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Kevin Costner's gold rush.

Rapid City, South Dakota

Have you been wondering where Kevin Costner may invest his slice of that theater ticket you bought to see Dances with Wolves? The Lakota Sioux, who helped Costner make the movie, are generally not happy about his proposal to build an eighty-five-acre, $95 million resort and casino in their sacred Black Hills.

An editorial in Indian Country Today compared Costner's "gold rush" with the invasions of the Paha Sapa ("hills that are black") during the 1870s by General George Armstrong Custer, who violated treaties and triggered a rush in the hills for what Lakota holy man Black Elk called "the yellow metal that drives white men crazy."

"A 'bigger is better' attitude doesn't always serve the area, especially the sacred Black Hills," Indian Country Today editorialized. "Mining has already torn into the Hills; the mega-tourist traffic needed to maintain such a multi-million dollar operation would further erode the area. Will this be the new gold rush into the Hills?"

Lisa Prue, a Sioux who studies in Omaha, recalls that as Dances with Wolves was being filmed, Kevin Costner was made a member of the Sioux Nation. "He was made a brother to everyone," she says, but that was before the resort and casino plan. Now Prue and other Sioux feel betrayed. "You don't do this to your family," says Prue. "Has he seen how people live at Pine Ridge? He seems like just another white man with a forked tongue."

The same sense of betrayal was reflected in an Indian Country Today cartoon titled "Dancing with Dollars," in which Costner, dreaming of riches, dances with a wolf wearing a bewildered expression and asking, "Who is this Wasi'cu?" "Wasi'cu" is Lakota for "takes the fat" and, by extension, "white man."

Tim Giago, editor of Indian Country Today, proposed that "perhaps the cash-rich Costners [Kevin and his brother and business partner, Dan] would consider using a small portion of their fortune, earned at the expense of the Lakota/Dakota people, to help the Indian tribes build gambling casinos on Indian lands. This can be one small way they can show their gratitude for the use of our language and history in creating a movie that made them wealthy."

The Black Hills were guaranteed to the Lakota by the Fort Laramie Treaty of 1868. Organized Native American opposition to the extra-legal expropriation of the area began at Custer's last Stand in June 1876. The area was never ceded by treaty, but the Lakota claim to it was not recognized in the United States court system until the 1970s. The United States subsequently offered a monetary settlement, and the Lakota people are currently debating whether to accept the money or continue to press the land claim.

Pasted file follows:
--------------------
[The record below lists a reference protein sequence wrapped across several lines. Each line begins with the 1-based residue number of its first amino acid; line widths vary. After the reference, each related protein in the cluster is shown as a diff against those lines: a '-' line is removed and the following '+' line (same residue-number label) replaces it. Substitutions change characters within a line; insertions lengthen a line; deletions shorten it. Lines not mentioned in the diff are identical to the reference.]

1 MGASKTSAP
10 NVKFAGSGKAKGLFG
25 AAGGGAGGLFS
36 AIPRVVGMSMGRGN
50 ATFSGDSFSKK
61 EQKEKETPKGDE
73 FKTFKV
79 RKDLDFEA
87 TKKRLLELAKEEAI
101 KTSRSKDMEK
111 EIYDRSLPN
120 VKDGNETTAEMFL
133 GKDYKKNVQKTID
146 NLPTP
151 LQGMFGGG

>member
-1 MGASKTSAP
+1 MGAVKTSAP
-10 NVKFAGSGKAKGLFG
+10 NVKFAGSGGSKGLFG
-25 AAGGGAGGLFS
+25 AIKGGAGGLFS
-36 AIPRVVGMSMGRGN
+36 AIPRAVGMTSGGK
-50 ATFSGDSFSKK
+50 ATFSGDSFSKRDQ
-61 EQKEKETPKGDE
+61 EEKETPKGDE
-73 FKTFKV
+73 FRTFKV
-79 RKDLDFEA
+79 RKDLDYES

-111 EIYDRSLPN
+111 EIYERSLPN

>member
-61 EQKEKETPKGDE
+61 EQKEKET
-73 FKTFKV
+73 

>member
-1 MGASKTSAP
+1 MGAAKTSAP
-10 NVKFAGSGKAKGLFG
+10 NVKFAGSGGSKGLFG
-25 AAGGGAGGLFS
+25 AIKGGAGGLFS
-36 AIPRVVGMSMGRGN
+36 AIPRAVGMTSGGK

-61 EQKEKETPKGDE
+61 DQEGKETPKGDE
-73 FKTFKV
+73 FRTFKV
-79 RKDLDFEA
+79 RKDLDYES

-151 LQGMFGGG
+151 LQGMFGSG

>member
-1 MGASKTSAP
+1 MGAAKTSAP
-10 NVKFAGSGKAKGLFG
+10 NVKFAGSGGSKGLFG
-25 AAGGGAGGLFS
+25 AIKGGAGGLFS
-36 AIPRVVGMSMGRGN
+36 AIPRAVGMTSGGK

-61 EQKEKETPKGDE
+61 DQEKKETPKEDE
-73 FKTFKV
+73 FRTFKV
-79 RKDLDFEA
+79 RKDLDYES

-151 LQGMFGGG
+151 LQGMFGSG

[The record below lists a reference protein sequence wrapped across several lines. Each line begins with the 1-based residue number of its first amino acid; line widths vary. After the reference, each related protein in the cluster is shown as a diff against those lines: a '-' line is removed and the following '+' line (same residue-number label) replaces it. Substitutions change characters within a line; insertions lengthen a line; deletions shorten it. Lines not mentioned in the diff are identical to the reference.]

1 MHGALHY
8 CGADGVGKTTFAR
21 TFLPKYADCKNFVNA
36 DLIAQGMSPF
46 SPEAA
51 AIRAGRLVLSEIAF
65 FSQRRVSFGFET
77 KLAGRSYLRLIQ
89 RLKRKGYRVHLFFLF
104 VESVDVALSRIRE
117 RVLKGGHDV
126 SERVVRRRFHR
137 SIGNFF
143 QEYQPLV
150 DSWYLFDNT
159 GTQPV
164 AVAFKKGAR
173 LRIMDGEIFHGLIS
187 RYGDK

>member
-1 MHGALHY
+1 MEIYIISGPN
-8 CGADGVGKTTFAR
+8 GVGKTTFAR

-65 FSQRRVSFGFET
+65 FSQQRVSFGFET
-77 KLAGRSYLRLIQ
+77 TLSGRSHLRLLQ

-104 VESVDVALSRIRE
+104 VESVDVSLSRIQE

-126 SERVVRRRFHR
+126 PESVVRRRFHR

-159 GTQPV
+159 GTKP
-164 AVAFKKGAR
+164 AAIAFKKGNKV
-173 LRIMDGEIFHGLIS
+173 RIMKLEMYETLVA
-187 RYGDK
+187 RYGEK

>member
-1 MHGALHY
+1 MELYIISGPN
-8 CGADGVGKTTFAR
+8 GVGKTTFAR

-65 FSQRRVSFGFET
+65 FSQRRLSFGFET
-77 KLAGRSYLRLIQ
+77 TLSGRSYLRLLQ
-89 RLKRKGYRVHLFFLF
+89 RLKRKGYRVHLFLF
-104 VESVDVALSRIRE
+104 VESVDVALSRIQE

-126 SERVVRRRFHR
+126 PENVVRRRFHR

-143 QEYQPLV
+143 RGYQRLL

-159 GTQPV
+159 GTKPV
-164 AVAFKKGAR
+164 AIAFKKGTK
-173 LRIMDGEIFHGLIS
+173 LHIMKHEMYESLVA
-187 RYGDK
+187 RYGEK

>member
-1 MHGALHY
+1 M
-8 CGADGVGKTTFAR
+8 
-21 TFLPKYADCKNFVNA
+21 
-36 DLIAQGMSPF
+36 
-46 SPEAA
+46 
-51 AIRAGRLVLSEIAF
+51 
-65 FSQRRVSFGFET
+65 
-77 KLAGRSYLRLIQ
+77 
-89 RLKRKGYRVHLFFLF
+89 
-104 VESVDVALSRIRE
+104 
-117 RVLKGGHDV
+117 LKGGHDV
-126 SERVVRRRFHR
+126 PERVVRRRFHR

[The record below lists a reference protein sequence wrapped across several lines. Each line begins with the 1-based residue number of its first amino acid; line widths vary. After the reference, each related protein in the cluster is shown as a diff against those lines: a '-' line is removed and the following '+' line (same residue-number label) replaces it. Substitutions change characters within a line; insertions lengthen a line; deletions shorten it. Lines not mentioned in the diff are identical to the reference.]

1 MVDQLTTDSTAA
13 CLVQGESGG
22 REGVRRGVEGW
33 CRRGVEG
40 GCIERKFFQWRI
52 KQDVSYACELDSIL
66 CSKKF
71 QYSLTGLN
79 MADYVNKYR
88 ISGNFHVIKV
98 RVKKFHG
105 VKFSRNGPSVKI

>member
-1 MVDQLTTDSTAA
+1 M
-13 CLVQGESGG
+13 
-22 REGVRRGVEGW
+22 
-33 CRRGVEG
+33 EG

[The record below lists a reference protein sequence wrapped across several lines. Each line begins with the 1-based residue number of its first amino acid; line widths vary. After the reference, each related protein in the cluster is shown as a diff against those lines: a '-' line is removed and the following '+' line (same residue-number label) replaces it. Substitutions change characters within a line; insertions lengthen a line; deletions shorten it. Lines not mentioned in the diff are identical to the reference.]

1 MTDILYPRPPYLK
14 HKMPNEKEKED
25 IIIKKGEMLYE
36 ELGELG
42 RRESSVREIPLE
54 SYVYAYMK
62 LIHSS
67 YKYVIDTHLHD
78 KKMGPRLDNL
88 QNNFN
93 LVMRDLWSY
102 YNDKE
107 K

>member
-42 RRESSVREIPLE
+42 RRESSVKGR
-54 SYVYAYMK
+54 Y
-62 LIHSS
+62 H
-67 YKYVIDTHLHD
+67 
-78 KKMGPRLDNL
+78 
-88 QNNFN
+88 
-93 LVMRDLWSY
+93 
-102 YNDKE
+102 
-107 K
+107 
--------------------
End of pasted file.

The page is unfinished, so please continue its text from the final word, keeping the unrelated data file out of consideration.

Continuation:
The Lakota have been fighting encroachment in the hills for much of this century. Many opposed the carving of four presidents' heads at Mount Rushmore, and the tourist invasion that followed. In more recent years, Native American activists have maintained a protest encampment in the Black Hills to oppose uranium mining. They also oppose other tourist-luring gambling establishments in small Black Hills towns such as Deadwood.

Indian Country Today pointed out that the 1990 census listed Shannon County, which includes much of the Pine Ridge Reservation, as the poorest in the United States. Giago is among Lakota Sioux who propose that native people in the area open their own casinos, and capitalize on the tourist trade themselves.

Nothing that the Costners played a role in lobbying the state legislature to raise the betting limit from $25 to $100 during the next two years, Giago proposed that the Lakota oppose the resort and "cut it off at the pass."

In late March, engineering work on the proposed resort site on the north side of Deadwood stopped after the Costners learned of a petition challenge to it by JoDean Joy, an opponent of gambling. Joy has until June 21 to gather 12,836 signatures on a petition that would put the repeal of a $100 bet limit on a future election ballot, guaranteeing at least a year and a half of uncertainty for Costner's resort and casino.

Costner told the Gannett News Service that such a delay would kill the project. "I hate to have dragged so many people into this only to tell them that we might not be able to do it," Costner said. "Investors don't get rich by making really dumb moves."
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Title Annotation:plans a casino in the South Dakota Black Hills
Author:Johansen, Bruce E.
Publication:The Progressive
Date:Jul 1, 1993
Previous Article:Urban Peace and Justice Summit.
Next Article:The uses of the Holocaust.

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